Go P.60 A-1

The Gotha P.60 came into being as a result of the Gotha Aircraft Company receiving the order for series production of the Horten brother's all wing fighter the HO 229. After they had received the plans and data they felt there was some room for improvement. The Ho 229 was limited in space to install new equipment or to add crew members. More importantly the engines were enclosed in the wing making the fitting of different engines difficult. The Gotha engineers proposed an alternative all wing design. The basic construction was to be welded steel tube covered by molded plywood. The P60A was a flying wing powered by two jet engines near the rear of the wing center section one above the wing and one below. two BMW 003A-1 engines were to be used. Three fuel tanks were to be mounted in the wings. The pressurized and armored cockpit, located in the extreme nose held two crew members in the prone position. The prone position had the advantage of allowing the crew members to withstand G-forces better. The wing leading edge was equipped with split flaps and a pair of conventional flaps were mounted at the read which could also be used as speed brakes. Armament was to be four MK 108 30mm cannons. The end of the war prevented any of these from being built, it remains as another interesting "what if" aircraft.

The Kit

The Antaries kit is primarily a resin kit with some white metal castings, vacuformed canopies and photo etch parts. It comes in a sturdy corrugated cardboard box and the contents were well packed an they survived the journey from Argentina quite well. Unfortunately a some point after I had opened and inspected the contents the box took a tumble from a shelf and the rather heavy resin pieces did some damage to the small more delicate parts so if you see some damaged parts in the photos, they are my doing and not due to poor packing. The kit is molded in a light yellowish colored resin and typical of this maker it is quite brittle. Three large large solid casting make up the bulk of the kit, the center section and the two wings. The surface detail consists of recessed panel lines. These were nice and consistent on the center section and right wing but the not so on the left in which the lines were barely visible in some places. The left wing also had the worst surface finish which was mostly glossy but displayed some waviness to it and had some surface defects and will most likely require sanding and rescribing, a no fun task in brittle resin. The finish on the right wing and center section were much better and ranged from flat to glossy in spots. The wings have a large casting block that will need to be removed.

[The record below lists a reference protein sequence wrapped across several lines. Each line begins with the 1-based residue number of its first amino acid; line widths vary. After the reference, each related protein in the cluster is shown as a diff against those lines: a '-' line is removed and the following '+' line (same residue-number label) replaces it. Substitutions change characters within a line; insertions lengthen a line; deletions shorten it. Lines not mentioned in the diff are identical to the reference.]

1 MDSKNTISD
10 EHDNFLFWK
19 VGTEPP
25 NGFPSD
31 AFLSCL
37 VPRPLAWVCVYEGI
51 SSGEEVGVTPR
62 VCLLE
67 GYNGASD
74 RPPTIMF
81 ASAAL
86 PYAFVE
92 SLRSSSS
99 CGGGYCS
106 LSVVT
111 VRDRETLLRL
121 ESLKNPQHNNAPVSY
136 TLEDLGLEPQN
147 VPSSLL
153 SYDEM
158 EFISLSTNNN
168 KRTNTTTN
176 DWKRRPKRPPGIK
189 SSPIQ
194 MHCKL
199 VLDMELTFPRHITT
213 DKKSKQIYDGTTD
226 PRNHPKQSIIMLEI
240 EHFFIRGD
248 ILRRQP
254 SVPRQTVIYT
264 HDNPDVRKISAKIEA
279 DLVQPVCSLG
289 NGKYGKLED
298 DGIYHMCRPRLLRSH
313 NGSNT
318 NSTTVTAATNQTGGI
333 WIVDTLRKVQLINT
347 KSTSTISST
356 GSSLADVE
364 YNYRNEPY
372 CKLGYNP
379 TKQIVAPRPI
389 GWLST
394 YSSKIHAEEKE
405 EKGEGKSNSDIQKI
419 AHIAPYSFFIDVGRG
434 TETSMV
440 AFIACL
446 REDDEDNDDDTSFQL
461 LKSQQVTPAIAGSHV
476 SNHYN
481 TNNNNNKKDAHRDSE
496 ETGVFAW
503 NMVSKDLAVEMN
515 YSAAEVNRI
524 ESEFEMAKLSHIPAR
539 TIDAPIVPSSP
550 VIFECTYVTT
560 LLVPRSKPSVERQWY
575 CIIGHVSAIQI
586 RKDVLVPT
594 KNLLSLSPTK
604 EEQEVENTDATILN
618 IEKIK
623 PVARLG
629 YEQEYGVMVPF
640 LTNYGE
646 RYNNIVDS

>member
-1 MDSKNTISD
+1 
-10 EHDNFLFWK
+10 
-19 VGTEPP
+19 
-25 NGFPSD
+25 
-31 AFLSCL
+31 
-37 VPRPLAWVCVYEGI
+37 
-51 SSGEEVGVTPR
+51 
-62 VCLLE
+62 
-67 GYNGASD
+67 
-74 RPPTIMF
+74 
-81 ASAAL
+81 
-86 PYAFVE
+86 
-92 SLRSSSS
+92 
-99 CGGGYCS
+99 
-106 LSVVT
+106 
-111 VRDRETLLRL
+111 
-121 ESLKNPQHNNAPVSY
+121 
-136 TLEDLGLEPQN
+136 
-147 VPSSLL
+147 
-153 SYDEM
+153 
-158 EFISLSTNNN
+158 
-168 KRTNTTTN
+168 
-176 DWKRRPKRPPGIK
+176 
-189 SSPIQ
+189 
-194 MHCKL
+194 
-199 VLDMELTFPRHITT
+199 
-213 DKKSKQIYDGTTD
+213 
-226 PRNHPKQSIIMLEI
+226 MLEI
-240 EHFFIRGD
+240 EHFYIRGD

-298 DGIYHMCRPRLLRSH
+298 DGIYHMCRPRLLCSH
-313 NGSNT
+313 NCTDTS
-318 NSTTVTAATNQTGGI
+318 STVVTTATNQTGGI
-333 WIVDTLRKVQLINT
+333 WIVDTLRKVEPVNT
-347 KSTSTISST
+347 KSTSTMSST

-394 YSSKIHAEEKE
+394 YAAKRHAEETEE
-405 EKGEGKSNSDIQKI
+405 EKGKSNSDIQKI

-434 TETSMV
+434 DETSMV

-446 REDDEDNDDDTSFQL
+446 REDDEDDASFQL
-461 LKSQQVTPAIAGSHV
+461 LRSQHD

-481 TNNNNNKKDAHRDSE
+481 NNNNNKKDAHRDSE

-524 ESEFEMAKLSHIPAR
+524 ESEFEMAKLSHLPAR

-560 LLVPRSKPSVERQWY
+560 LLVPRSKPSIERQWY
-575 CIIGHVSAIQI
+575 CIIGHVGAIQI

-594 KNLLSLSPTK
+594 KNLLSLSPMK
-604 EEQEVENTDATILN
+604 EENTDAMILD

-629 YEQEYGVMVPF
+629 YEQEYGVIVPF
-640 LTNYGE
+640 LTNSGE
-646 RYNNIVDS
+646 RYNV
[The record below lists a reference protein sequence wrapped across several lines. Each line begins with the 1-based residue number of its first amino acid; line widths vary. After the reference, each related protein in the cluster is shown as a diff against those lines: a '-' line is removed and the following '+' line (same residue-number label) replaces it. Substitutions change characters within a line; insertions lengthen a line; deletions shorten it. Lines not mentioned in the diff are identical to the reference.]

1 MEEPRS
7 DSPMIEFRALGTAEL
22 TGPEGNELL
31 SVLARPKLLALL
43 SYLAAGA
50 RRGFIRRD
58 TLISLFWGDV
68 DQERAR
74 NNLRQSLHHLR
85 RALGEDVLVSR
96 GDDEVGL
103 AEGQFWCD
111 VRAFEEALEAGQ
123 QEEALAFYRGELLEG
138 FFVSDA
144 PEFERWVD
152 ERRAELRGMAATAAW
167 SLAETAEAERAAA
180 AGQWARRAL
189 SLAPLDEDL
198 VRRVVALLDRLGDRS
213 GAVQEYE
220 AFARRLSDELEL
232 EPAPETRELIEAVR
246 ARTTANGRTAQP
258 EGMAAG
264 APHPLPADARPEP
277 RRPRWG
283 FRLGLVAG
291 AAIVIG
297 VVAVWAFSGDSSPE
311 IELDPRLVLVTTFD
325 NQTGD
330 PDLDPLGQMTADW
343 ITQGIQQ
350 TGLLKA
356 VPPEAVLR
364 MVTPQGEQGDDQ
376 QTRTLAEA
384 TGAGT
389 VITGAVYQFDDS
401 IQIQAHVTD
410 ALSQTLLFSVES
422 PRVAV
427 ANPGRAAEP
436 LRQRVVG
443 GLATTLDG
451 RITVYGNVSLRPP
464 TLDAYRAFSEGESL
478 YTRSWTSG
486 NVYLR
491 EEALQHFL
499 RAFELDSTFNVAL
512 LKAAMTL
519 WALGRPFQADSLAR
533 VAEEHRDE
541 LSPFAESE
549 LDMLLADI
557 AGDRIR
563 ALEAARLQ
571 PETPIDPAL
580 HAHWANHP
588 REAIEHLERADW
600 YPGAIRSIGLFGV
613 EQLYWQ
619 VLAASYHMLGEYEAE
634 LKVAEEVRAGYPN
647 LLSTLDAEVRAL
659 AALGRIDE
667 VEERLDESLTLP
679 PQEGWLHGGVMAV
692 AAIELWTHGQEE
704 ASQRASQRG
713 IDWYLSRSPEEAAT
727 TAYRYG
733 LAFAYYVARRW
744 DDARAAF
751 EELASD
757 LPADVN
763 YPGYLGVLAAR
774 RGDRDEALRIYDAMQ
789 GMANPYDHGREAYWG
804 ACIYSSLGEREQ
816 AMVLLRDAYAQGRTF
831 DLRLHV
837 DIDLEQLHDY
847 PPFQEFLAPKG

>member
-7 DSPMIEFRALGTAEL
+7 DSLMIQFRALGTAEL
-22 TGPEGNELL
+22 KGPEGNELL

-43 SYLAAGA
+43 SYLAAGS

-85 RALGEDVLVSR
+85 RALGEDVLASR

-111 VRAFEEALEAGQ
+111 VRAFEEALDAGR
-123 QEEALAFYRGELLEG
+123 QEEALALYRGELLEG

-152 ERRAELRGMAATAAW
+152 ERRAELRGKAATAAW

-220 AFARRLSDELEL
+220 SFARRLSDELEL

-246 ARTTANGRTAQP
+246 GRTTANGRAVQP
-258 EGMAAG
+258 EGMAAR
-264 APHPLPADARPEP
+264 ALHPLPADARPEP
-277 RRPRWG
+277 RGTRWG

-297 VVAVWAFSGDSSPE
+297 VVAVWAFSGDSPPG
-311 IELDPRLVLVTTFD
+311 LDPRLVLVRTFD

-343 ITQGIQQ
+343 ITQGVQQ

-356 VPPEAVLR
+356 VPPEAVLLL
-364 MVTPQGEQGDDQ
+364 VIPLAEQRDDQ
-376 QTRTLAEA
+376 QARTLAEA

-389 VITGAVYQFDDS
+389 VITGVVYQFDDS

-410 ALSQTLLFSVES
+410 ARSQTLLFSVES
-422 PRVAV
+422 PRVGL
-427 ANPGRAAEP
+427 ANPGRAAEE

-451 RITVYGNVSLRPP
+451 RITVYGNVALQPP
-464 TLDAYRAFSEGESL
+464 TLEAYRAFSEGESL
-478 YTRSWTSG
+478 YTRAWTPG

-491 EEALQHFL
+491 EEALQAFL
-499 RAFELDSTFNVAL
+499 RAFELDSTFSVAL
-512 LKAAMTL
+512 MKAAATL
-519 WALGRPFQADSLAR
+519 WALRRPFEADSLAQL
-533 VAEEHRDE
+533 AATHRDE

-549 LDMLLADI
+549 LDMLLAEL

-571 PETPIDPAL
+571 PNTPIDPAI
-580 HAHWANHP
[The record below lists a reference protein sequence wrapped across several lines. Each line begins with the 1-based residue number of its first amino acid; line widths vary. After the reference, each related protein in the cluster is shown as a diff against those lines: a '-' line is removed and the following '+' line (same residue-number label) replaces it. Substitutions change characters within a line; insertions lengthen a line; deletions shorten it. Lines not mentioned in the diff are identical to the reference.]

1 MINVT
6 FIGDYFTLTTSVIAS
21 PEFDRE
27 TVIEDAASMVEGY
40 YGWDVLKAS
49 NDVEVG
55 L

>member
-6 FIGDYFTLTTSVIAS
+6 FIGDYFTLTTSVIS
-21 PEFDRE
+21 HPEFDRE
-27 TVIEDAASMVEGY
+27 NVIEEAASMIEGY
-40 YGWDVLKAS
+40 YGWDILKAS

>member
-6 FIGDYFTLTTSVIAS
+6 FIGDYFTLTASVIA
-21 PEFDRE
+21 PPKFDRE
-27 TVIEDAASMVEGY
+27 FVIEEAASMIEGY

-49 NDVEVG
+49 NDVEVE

The center section has a large opening in the top for the cockpit and openings in the bottom for the gear bays which have some structural detail in them, there is also an opening from the bottom into the cockpit for the entrance hatch. The balance of the resin parts are for the engines, wheels, gear doors, torque scissors and a few cockpit parts. Overall the parts are well molded with minimal defects although some air bubbles could be seen under the surface which could be an issue if sanding is required.